Inuvik Tuktoyaktuk Highway Project

The Inuvik Tuktoyaktuk Highway (ITH) is a new, 138 kilometre highway from Inuvik to Tuktoyakuk.

Opening of the Inuvik Tuktoyaktuk Highway


The all-season highway opened on November 15, 2017 after four years of construction. Previously, Tuktoyaktuk was only accessible by air during warmer months and by ice road in the winter. 

The ITH was built by EGT Northwind Ltd. under a contract with the Department of Infrastructure (INF), while INF staff and advisors worked with the contractor to effectively guide, review, evaluate the final design.

Approximately 71 kilometres are on Inuvialuit private lands. The rest of the route is located on Crown lands.

Quick Facts

  • The highway is the first in Canada to reach the Arctic Ocean, thereby connecting Canada from sea to sea to sea. 
  • Building a highway to the Arctic Ocean was a major priority for the territorial and federal governments since at least the 1960s.
  • More than 1,000 person years of employment and several long-term jobs have been created as a result of the highway.
  • The project delivered training to approximately 130 individuals as Class 1 and 3 drivers, equipment operators, summer students, and apprentices
  • Residents of Tuktoyaktuk are benefiting from a reduced cost of living, as goods can now be brought in by ground year-round.
  • ​Tourism has increased in the region substantially.
  • Residents have improved access to health care, educational and economic opportunities.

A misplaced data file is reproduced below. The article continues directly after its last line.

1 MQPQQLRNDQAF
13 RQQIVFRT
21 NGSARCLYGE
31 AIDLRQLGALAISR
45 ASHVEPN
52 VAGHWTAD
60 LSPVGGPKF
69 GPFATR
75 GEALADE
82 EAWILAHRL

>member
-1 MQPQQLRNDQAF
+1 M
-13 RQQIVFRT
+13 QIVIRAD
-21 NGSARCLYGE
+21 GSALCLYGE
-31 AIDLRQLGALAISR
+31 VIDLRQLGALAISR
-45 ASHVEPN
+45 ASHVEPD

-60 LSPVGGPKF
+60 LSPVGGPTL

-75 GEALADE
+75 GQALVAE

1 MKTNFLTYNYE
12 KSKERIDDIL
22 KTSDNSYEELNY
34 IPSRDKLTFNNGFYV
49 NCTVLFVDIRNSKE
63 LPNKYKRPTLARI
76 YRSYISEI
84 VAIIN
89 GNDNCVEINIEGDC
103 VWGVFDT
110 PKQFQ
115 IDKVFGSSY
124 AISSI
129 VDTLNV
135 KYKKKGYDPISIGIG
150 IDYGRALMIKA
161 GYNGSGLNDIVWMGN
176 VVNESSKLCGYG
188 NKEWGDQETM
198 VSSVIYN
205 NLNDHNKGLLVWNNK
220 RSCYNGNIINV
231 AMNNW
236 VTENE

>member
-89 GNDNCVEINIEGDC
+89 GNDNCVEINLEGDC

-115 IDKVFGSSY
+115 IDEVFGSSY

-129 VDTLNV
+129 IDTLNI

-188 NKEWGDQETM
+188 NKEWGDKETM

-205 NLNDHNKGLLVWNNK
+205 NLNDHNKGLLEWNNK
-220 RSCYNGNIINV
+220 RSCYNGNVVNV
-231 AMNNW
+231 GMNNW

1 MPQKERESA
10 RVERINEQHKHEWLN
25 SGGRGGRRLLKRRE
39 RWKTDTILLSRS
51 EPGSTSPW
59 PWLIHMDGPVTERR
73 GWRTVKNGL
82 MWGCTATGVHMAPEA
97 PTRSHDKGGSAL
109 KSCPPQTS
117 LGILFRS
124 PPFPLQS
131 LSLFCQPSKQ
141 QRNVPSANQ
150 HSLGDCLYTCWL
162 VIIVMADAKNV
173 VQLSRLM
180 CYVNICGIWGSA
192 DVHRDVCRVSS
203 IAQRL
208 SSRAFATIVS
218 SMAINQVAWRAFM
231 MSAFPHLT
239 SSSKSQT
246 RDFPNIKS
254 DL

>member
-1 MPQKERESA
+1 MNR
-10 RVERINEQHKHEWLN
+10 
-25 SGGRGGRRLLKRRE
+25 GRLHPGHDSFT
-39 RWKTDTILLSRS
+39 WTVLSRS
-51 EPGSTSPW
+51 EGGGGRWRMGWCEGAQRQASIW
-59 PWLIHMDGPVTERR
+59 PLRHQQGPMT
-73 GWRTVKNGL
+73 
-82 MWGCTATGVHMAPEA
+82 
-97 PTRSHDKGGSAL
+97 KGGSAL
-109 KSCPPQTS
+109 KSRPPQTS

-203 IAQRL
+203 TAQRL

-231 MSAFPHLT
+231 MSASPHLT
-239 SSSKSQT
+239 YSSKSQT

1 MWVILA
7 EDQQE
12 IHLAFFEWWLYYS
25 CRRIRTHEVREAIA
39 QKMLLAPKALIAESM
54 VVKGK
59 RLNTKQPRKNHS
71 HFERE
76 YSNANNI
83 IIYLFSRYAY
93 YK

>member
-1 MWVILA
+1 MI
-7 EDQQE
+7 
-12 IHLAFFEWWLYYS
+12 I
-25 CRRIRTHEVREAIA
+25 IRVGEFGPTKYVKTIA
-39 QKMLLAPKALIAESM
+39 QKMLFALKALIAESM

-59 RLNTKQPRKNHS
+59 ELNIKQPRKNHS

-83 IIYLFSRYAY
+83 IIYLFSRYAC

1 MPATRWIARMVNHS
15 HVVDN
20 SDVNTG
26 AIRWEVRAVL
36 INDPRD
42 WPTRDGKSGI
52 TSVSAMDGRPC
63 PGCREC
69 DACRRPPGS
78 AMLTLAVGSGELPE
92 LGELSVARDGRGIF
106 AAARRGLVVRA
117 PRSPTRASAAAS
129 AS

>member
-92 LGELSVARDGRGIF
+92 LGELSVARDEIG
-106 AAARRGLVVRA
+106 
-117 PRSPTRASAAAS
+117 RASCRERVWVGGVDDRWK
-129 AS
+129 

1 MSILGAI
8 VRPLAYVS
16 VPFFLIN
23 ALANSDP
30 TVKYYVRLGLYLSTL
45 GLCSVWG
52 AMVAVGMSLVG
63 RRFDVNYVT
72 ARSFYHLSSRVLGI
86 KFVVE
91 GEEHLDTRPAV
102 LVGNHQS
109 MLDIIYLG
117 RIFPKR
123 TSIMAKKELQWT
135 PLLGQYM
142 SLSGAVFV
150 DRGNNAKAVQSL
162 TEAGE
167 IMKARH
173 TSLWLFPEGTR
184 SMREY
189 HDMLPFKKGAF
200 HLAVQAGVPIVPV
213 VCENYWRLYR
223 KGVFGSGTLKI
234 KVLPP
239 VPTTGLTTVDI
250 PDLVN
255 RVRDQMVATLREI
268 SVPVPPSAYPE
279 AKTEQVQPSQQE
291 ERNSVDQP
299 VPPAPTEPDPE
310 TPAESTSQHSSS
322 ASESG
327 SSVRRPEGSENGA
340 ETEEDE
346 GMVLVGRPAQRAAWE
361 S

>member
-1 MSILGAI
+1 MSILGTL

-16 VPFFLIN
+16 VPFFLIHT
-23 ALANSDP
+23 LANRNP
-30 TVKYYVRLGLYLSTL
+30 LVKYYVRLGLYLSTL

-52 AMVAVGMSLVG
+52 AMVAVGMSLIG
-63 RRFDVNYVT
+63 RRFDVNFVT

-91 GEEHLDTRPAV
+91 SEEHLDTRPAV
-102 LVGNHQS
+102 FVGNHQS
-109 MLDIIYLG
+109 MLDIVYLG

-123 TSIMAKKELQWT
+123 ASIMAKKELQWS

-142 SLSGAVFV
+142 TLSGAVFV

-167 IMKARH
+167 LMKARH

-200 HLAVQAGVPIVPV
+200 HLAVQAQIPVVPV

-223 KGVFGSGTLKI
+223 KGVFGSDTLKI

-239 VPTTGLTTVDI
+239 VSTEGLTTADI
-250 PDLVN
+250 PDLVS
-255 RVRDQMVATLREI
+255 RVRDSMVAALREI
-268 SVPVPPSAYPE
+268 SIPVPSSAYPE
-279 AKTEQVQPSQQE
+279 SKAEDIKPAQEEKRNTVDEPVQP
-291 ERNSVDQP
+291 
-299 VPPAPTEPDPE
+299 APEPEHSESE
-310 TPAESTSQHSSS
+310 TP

• Typical ‘cut and fill’ techniques were not used for this project. To protect the permafrost, the design only uses a fill technique. Geotextile fabric was placed between the existing ground and the construction materials along the entire highway.
  • The bulk of construction activities took place during the winter months to preserve the permafrost.
  • The raw resources required for the highway construction were sourced from select locations near the highway route.
  • More than 1,000 person years of employment and 40 long-term jobs were created in the north, plus another 860 and 9 long-term jobs in other parts of Canada;
  • Goods can now be shipped year-round to Tuktoyaktuk;
  • ​Tourism is projected to increase by $2.7 million annually, creating 22 full-time equivalent jobs in the NWT;
  • Inuvik’s role as regional commercial and business hub has been strengthened and expanded;
  • Opportunities for family, social, recreational and sporting interactions have increased;
  • Residents have improved access to health care, educational and economic opportunities.